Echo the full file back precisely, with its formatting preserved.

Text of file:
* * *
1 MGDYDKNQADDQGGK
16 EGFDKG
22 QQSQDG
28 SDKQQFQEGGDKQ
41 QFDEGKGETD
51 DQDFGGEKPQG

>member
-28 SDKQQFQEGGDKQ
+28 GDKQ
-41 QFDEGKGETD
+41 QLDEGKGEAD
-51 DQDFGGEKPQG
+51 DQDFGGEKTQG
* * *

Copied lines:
1 MGDYDKNQADDQGGK
16 EGFDKG
22 QQSQDG
28 SDKQQFQEGGDKQ
41 QFDEGKGETD
51 DQDFGGEKPQG

>member
-28 SDKQQFQEGGDKQ
+28 GDKQ
-41 QFDEGKGETD
+41 QLDEGKGEAD
-51 DQDFGGEKPQG
+51 DQDFGGEKTQG